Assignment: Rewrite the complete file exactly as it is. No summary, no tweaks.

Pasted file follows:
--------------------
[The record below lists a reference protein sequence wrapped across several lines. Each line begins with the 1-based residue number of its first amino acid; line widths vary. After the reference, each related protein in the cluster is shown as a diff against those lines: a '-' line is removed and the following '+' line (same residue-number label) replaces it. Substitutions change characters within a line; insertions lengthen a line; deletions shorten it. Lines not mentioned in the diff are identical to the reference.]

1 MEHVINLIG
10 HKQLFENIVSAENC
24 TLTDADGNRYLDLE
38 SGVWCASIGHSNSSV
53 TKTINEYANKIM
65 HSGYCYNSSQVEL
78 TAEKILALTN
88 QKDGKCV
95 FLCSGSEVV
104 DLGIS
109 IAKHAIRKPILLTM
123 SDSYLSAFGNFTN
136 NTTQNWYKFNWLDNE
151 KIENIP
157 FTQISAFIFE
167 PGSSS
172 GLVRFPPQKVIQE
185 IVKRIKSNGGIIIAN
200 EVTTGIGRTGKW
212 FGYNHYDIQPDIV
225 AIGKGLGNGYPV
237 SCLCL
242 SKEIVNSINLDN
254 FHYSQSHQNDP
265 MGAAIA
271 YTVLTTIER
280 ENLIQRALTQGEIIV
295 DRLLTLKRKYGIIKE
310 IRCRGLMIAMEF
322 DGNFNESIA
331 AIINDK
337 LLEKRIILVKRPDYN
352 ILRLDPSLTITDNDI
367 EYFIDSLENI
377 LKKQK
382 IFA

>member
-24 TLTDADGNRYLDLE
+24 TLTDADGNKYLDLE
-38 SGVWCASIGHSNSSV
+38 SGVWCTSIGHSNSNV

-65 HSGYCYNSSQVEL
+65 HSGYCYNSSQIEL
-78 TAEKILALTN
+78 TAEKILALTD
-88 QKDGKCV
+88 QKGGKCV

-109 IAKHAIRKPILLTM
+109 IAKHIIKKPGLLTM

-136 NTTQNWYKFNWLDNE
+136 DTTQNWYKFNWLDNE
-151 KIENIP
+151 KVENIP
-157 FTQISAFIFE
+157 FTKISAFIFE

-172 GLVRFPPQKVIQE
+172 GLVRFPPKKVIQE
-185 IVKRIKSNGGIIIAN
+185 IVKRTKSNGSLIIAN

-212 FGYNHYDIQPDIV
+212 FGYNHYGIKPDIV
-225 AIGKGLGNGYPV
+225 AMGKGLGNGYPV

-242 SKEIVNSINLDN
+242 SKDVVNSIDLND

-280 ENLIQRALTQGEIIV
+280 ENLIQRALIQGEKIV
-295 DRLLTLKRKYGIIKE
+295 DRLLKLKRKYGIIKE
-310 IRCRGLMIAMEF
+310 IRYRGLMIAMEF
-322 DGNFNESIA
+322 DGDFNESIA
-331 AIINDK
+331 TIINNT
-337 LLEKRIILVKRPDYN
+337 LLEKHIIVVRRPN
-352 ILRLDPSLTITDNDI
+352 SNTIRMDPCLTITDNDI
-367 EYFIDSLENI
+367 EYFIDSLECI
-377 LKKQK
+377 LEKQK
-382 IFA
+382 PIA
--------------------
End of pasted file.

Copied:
[The record below lists a reference protein sequence wrapped across several lines. Each line begins with the 1-based residue number of its first amino acid; line widths vary. After the reference, each related protein in the cluster is shown as a diff against those lines: a '-' line is removed and the following '+' line (same residue-number label) replaces it. Substitutions change characters within a line; insertions lengthen a line; deletions shorten it. Lines not mentioned in the diff are identical to the reference.]

1 MEHVINLIG
10 HKQLFENIVSAENC
24 TLTDADGNRYLDLE
38 SGVWCASIGHSNSSV
53 TKTINEYANKIM
65 HSGYCYNSSQVEL
78 TAEKILALTN
88 QKDGKCV
95 FLCSGSEVV
104 DLGIS
109 IAKHAIRKPILLTM
123 SDSYLSAFGNFTN
136 NTTQNWYKFNWLDNE
151 KIENIP
157 FTQISAFIFE
167 PGSSS
172 GLVRFPPQKVIQE
185 IVKRIKSNGGIIIAN
200 EVTTGIGRTGKW
212 FGYNHYDIQPDIV
225 AIGKGLGNGYPV
237 SCLCL
242 SKEIVNSINLDN
254 FHYSQSHQNDP
265 MGAAIA
271 YTVLTTIER
280 ENLIQRALTQGEIIV
295 DRLLTLKRKYGIIKE
310 IRCRGLMIAMEF
322 DGNFNESIA
331 AIINDK
337 LLEKRIILVKRPDYN
352 ILRLDPSLTITDNDI
367 EYFIDSLENI
377 LKKQK
382 IFA

>member
-24 TLTDADGNRYLDLE
+24 TLTDADGNKYLDLE
-38 SGVWCASIGHSNSSV
+38 SGVWCTSIGHSNSNV

-65 HSGYCYNSSQVEL
+65 HSGYCYNSSQIEL
-78 TAEKILALTN
+78 TAEKILALTD
-88 QKDGKCV
+88 QKGGKCV

-109 IAKHAIRKPILLTM
+109 IAKHIIKKPGLLTM

-136 NTTQNWYKFNWLDNE
+136 DTTQNWYKFNWLDNE
-151 KIENIP
+151 KVENIP
-157 FTQISAFIFE
+157 FTKISAFIFE

-172 GLVRFPPQKVIQE
+172 GLVRFPPKKVIQE
-185 IVKRIKSNGGIIIAN
+185 IVKRTKSNGSLIIAN

-212 FGYNHYDIQPDIV
+212 FGYNHYGIKPDIV
-225 AIGKGLGNGYPV
+225 AMGKGLGNGYPV

-242 SKEIVNSINLDN
+242 SKDVVNSIDLND

-280 ENLIQRALTQGEIIV
+280 ENLIQRALIQGEKIV
-295 DRLLTLKRKYGIIKE
+295 DRLLKLKRKYGIIKE
-310 IRCRGLMIAMEF
+310 IRYRGLMIAMEF
-322 DGNFNESIA
+322 DGDFNESIA
-331 AIINDK
+331 TIINNT
-337 LLEKRIILVKRPDYN
+337 LLEKHIIVVRRPN
-352 ILRLDPSLTITDNDI
+352 SNTIRMDPCLTITDNDI
-367 EYFIDSLENI
+367 EYFIDSLECI
-377 LKKQK
+377 LEKQK
-382 IFA
+382 PIA